What’s the science behind mink and coronavirus as Denmark kills 17 million of them?

By BBC On Sun, 8 Nov, 2020 11:55 | 3 mins read
mink
Denmark’s State Serum Institute, which deals with infectious diseases, has found mink-related strands of the novel coronavirus in 214 people since June. PHOTO | SCREENGRAB

Mutations in coronavirus have triggered culls of all 17 million farmed mink in Denmark.

Part of the country has been put under lockdown after Danish authorities found genetic changes they say might undermine the effectiveness of future Covid-19 vaccines.

More than 200 people have been infected with mink-related coronavirus.

And the UK has imposed an immediate ban on all visitors from Denmark amid concerns about the new strain.

Danish scientists are particularly concerned about one mink-related strain of the virus, found in 12 people, which they say is less sensitive to protective antibodies, raising concerns about vaccine development.

The World Health Organization has said the reports are concerning, but further studies are needed to understand the implications for treatments and vaccines.

“We need to wait and see what the implications are but I don’t think we should come to any conclusions about whether this particular mutation is going to impact vaccine efficacy,” said chief scientist, Soumya Swaminathan.

The coronavirus, like all viruses, mutates over time and there is no evidence that any of the mutations found in Denmark pose an increased danger to people.

Dr Marisa Peyre, an epidemiologist from the French research institute Cirad, said the development was “worrying”, but we don’t yet know the full picture.

“Every time the virus spreads between animals it changes, and if it changes too much from the one that is circulating within humans at the moment, that might mean that any vaccine or treatment that will be produced soon might not work as well as it should do,” she explained.

This is a very unusual chain of events: a virus that originally came from a wild animal, probably a bat, jumped into humans, possibly via an unknown animal host, sparking a pandemic.

Mink kept in large numbers on mink farms have caught the virus from infected workers. And, in a small number of cases, the virus has “spilled back” from mink to humans, picking up genetic changes on the way.

Mutations in some mink-related strains are reported to involve the spike protein of the virus, which is targeted by some, but not all, vaccines being developed.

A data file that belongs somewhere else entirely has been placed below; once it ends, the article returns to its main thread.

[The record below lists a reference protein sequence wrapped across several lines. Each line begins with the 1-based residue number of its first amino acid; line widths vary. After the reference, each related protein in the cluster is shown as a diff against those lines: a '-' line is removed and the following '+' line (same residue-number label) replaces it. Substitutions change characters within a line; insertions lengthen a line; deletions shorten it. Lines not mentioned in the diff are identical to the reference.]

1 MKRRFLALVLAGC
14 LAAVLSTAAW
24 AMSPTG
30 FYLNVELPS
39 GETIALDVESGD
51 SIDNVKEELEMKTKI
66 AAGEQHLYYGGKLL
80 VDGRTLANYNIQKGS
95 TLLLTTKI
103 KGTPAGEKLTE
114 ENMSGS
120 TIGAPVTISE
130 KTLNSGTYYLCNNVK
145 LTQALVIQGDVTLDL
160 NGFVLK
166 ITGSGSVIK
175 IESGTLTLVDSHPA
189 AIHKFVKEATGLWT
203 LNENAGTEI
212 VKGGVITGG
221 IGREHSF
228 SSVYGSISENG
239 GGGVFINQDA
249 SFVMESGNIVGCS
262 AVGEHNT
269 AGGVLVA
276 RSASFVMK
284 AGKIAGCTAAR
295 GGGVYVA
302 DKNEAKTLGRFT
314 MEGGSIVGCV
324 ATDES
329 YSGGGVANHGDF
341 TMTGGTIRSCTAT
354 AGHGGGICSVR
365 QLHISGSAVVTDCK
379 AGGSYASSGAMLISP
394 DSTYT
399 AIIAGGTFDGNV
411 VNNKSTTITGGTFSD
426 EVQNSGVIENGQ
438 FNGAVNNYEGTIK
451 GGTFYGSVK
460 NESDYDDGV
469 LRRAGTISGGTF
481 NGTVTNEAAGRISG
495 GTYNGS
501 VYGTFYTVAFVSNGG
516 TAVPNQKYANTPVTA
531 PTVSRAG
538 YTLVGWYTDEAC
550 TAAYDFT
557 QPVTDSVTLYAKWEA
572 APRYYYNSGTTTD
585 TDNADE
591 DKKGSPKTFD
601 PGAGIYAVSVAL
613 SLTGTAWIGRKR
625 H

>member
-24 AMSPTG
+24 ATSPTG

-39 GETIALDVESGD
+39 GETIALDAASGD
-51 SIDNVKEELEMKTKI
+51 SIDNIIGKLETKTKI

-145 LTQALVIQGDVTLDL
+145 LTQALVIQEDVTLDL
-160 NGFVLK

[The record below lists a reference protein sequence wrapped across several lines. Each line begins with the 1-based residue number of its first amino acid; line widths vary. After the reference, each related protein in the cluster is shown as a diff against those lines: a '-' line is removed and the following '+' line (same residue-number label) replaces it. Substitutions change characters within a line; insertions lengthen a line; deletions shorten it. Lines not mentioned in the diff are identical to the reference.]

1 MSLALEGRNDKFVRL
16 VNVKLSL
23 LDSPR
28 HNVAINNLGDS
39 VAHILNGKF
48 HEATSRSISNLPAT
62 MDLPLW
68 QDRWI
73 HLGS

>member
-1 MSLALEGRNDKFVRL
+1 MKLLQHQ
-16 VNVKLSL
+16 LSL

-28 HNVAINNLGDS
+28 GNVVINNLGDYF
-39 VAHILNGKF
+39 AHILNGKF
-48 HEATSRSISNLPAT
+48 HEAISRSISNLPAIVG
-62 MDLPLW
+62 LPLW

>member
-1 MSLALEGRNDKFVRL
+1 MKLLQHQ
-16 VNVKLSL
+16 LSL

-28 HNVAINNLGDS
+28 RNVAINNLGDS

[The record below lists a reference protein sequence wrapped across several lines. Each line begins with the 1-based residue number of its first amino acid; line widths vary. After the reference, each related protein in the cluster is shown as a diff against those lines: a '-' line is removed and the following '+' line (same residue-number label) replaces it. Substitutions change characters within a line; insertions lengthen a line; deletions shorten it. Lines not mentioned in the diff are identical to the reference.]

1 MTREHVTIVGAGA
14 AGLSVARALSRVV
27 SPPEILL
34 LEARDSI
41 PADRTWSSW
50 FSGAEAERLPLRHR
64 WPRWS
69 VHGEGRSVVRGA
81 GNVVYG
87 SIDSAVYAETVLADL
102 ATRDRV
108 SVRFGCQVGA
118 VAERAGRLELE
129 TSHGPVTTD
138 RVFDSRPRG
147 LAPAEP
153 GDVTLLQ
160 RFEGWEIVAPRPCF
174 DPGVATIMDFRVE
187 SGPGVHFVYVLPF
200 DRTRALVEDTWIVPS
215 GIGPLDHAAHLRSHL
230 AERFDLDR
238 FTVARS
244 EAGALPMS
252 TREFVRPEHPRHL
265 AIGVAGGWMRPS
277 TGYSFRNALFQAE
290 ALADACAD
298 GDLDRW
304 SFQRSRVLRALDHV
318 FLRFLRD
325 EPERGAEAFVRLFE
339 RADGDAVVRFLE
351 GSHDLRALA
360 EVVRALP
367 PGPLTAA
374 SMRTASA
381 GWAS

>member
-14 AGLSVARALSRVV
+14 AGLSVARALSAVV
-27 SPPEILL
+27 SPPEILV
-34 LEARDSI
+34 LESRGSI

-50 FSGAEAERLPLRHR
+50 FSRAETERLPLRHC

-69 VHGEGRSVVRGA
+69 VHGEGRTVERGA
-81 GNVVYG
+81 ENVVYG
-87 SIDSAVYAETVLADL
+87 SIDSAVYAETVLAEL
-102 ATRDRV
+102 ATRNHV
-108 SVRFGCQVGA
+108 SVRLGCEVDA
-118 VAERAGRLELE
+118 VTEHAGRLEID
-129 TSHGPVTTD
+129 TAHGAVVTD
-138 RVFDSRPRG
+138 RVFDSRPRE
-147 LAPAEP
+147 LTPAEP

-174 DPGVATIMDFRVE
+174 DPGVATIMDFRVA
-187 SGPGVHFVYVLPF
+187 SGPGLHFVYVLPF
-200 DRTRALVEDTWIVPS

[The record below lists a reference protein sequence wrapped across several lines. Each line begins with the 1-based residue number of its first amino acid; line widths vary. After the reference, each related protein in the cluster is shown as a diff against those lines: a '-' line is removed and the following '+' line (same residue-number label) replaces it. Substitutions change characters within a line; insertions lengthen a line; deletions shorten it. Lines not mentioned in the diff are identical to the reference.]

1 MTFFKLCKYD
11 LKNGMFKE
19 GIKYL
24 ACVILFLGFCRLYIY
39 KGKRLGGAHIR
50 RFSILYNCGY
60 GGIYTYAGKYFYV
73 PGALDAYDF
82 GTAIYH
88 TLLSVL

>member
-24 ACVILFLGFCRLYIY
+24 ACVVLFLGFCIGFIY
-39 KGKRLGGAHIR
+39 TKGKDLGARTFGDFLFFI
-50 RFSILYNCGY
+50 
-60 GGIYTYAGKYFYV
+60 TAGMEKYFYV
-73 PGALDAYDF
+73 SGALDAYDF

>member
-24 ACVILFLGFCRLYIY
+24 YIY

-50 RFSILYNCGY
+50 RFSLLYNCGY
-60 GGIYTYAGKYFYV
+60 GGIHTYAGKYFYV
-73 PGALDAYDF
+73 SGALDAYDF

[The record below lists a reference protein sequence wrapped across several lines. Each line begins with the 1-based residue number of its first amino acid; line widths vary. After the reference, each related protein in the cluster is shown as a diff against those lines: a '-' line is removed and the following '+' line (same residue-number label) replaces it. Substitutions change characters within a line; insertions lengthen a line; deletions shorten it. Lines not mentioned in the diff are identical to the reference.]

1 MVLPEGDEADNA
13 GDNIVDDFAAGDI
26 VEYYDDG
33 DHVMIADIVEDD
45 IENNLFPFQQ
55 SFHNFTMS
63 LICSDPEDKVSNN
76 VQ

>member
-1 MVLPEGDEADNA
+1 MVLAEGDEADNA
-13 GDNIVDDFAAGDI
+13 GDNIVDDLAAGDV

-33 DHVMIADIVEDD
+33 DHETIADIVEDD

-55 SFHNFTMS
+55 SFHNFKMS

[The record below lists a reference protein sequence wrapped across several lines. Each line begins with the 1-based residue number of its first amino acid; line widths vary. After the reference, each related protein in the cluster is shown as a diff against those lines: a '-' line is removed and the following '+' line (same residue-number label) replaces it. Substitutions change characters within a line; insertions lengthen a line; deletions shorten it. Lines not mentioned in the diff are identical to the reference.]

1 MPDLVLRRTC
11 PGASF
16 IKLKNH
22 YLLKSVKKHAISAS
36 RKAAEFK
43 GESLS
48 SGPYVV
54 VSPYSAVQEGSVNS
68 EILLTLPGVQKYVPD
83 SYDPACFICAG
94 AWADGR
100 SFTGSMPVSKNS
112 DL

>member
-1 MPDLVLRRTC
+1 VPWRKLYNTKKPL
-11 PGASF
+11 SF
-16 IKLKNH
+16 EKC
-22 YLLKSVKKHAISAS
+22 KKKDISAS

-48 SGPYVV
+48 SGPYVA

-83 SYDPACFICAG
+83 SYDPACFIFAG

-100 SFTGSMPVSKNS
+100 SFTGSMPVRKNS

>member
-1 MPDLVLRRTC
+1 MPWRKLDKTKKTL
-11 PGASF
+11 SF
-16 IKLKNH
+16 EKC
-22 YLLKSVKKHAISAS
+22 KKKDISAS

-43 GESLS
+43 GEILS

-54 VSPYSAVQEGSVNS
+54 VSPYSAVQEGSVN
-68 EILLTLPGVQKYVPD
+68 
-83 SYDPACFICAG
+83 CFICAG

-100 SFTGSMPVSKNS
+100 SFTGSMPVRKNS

“If the mutation is on a specific protein that is being currently targeted by the vaccine developers to trigger an immune response in humans then it means that if this new virus strain comes out of the mink back into the humans, even with vaccination, the humans will start spreading it and the vaccine will not protect,” Dr Peyre told BBC News.

More than 50 million mink a year are bred for their fur, mainly in China, Denmark, the Netherlands and Poland. Outbreaks have been reported on fur farms in the Netherlands, Denmark, Spain, Sweden, Italy and the US, and millions of animals have had to be culled.

Mink, like their close relatives, ferrets, are known to be susceptible to coronavirus, and like humans, they can show a range of symptoms, from no signs of illness at all to severe problems, such as pneumonia.

Scientists suspect the virus spreads in mink farms through infectious droplets, on feed or bedding, or in dust containing droppings.

Mink have caught the virus from humans, but genetic detective work has shown that in a small number of cases the virus seems to have passed the other way, with the virus spreading from mink back to humans.

Mink have become “reservoirs for the virus” and surveillance is required in other wild and domestic animals that may be susceptible, said Prof Joanne Santini of University College London.

“Mink is the extreme but it could be happening out there and we just don’t know about it and that’s something we need to be checking,” she told BBC News.

“What we do know is that the mink are picking up the virus from people; they can be infected and they are spreading it between themselves and it’s come back to humans.”

Scientists in Denmark are carrying out genetic studies on mink-related strains, which they plan to share with other researchers, to allow further scrutiny.

“We need to find out where these mutations are and we need to see what effect that has on transmission of the virus and how infectious it is, because if it is changing and being more infectious or having a broader host range, then that’s really quite scary but it might not be, because we don’t know,” said Prof Santini.

Some scientists have called for new restrictions on mink production, saying mink farming “impedes our response and recovery from the pandemic”.

In a recent letter to the journal, Science, three scientists, from Denmark, China and Malaysia, wrote: “It is urgent to monitor, restrict, and – where possible – ban mink production.”

The WHO has called on all countries to step up surveillance and tighten biosecurity measures around mink farms.

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